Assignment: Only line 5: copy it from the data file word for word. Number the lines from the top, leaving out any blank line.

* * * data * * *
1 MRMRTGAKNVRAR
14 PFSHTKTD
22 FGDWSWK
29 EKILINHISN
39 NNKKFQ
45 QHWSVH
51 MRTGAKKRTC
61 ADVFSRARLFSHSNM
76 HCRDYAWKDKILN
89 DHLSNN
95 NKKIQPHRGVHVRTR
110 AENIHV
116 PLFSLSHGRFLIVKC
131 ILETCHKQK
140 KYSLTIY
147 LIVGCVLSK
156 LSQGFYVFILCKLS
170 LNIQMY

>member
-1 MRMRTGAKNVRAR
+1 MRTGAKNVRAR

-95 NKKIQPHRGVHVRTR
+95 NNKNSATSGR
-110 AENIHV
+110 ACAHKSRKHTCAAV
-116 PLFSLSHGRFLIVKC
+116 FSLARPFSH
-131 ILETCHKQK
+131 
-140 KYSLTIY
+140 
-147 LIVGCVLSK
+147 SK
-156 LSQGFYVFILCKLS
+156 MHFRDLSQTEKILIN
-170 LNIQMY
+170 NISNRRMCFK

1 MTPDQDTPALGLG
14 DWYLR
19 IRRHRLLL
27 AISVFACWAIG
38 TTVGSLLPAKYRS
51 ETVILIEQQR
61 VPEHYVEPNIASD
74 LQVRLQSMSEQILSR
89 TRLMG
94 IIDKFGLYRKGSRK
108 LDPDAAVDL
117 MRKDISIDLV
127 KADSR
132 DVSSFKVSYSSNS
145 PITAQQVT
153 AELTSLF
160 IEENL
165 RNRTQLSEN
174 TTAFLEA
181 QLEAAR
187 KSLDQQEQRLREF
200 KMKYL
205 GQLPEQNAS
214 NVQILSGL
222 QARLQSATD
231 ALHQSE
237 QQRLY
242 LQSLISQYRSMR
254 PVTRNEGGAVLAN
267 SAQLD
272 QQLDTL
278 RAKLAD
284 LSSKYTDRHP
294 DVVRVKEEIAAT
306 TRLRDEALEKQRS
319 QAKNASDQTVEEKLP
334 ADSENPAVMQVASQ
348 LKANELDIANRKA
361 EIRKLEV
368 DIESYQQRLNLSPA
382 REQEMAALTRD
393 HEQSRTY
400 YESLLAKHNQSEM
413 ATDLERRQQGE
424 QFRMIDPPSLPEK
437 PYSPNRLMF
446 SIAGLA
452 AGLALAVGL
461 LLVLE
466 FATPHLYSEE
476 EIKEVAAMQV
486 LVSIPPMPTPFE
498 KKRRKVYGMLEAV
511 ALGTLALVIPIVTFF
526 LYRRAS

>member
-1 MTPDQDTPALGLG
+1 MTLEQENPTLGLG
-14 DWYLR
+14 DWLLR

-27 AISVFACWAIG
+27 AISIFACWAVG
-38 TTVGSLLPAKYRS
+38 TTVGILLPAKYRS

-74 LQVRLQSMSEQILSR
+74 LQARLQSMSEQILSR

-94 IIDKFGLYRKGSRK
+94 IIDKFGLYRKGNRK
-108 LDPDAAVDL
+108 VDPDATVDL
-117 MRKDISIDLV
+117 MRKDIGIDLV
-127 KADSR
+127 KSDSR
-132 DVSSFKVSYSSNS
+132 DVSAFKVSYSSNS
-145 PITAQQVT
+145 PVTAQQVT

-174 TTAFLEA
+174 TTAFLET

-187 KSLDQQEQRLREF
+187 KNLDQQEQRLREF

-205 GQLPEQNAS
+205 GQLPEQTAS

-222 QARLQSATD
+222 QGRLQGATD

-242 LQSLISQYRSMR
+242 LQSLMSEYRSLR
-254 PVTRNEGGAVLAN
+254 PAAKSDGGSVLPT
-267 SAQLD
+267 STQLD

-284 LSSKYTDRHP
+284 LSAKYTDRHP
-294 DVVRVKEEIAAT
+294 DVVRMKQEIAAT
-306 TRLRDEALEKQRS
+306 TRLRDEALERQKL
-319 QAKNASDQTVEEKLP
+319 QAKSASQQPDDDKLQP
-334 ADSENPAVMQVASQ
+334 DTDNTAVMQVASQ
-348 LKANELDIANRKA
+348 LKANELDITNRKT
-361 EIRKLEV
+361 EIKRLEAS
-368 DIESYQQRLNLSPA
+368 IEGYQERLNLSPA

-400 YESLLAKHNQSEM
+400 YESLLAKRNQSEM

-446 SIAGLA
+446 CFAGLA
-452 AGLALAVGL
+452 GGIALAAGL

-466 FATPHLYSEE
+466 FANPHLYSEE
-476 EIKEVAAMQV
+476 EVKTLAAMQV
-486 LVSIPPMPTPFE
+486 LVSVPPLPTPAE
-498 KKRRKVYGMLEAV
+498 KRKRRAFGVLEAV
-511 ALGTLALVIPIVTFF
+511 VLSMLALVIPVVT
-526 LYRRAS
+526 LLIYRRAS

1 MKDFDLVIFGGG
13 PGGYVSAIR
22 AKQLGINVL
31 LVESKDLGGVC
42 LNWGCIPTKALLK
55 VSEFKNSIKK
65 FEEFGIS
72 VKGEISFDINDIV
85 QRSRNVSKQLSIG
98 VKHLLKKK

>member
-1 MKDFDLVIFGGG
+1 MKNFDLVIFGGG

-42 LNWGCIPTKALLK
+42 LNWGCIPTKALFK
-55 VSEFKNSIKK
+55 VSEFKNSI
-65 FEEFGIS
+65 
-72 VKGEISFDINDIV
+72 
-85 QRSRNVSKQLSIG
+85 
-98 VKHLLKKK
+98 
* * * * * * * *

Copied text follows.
39 NNKKFQ